How to Start a Reading Habit
Three actionable tips to create a reading habit, a free book notes template, and a bookshelf template to track your reading progress on Notion.
I love reading.
When I was a child, I read any book I came across, but I especially loved fantasy and science fiction. Once I got into law school, there wasn't much time to read outside of our assignments, and I struggled to fall back in love with reading.
Every year, I set reading goals for myself because I realized that gamifying reading helps me make reading a deliberate part of my daily schedule. In the two years since graduating from law school, I read 60 books each year and continue to have that goal for this year. I'm leaning away from this quantified goal, but that is for another edition.
In this edition, I want to talk to you about how you can create a reading habit to begin falling in love with books.
As with any habit with compounding results, reading requires immense patience and consistency to start seeing results. When I was young, I consumed so much because I loved reading. In hindsight, I can see that it's how I learned English (and therefore got into law school), developed speed-reading abilities, learned about ideas I wouldn't have otherwise been exposed to, and more generally became the person that I am today. Reading is how I fell in love with writing as well- writing comes easily to me, and I've been writing a blog since I was 14.
Reading is a tool for learning, a productive habit that yields compounding results, and an extremely enjoyable pass-time. If you're interested in building a reading habit, start from the fundamentals: the what, when, and how of reading.
1️⃣ What: Choose your book
What you read matters not only when you're starting to build a reading habit but also matters when you're a seasoned reader. The difference is that when seasoned readers might pick up a book they don't enjoy, they will quickly put it down and move on to another book. If you already love reading books, you know that there are other books out there that you'll love, and you'll continue your search for them.
However, when you're just starting to read, if you pick a book that you don't enjoy, you will begin to dread reading as an experience. You're unlikely to finish the book you've chosen or try your hand with another book. A first book that you don't absolutely love ruins reading for you.
Be careful what books you choose to read. Don't pick books based only on popularity or reviews, instead start with genres that might appeal to you.
I was not too fond of non-fiction until a few years back but could inhale fiction books in a few hours or a couple of days. Choose the kind of themes you already like: science fiction? Romance? Thrillers? Or, if you want to start with non-fiction, do you like autobiographies? History? Productivity and self-improvement?
Choose your first few books carefully until you fall in love with reading as an experience.
2️⃣ When: Choose a time and place
Building any habit requires consistency, and reading is not an exception. After you pick a book to read, choose a time and place to read it every day. For beginners, I suggest selecting a hard copy (a physical book instead of one on a Kindle or other screens) and picking a quiet place that you visit every day at a designated reading hour.
For instance, every day at 5 pm, I go out to sit on the patio swing on my porch and read my chosen book of the week. What started as a short evening outing to get some more sunlight turned into a reading hour while enjoying summer evenings.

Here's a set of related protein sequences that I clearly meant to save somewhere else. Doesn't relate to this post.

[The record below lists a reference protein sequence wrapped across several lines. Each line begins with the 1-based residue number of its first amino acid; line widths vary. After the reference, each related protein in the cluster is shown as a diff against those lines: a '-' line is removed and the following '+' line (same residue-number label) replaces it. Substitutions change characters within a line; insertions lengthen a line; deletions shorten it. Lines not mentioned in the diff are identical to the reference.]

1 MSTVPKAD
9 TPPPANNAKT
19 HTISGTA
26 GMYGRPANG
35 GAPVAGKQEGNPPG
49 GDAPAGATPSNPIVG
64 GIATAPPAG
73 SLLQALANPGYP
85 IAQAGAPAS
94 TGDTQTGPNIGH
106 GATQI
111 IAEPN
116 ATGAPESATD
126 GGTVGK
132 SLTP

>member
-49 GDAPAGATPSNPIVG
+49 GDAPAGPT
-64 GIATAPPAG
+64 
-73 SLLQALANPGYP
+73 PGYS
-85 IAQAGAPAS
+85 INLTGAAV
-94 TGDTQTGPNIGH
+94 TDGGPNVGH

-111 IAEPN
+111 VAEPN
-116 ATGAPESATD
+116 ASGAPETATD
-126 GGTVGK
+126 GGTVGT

Choose a time in your day for reading and avoid booking any calls or engagements at that time. Pick a spot that you designate for reading, so you train your brain to focus whenever you sit there with your book.
3️⃣ How: Enjoying reading
One mistake that I see novice readers making is trying to take notes while reading. If you pause to write notes as you read, it increases the friction because now you have to focus on doing multiple things. Reading does not always need note-taking. When you read a book, enjoy the process and the experience of taking in all its ideas. Don't distract yourself with taking notes- you're not studying from a textbook, and no one is going to evaluate you on an exam.
It is also why you should toss aside a book that you don't absolutely like- you're reading for yourself, and no one is going to hold you accountable for not finishing a book!
If you want to remember the book's contents after reading it, make short notes when you finish milestones and not continuously as you read. Take notes once when you're halfway across the book and once when you finish it. Ensure that you keep your notes crisp and limit them to your top takeaways (remember that it is not an exam!).
Here's a free Book Notes Notion template for you to write your notes without distracting from your reading experience.
If you already have a Notion bookshelf, add this as a template, so every new book you add to your shelf will have this ready for you to add your notes. If you don't have a Notion bookshelf yet, here's a free Notion bookshelf template for you to download (it has two templates for book notes!).
These have been my three highlights from the productivity and personal growth space this week. If you liked what you read, connect with me on Twitter and let me know. If someone forwarded this newsletter to you, subscribe to GrowPro Labs here to receive it in your inbox every Monday.
I'm on a mission to make Mondays great, and this newsletter is a part of my efforts in helping you achieve mindful productivity, personal growth, and living your Ikigai.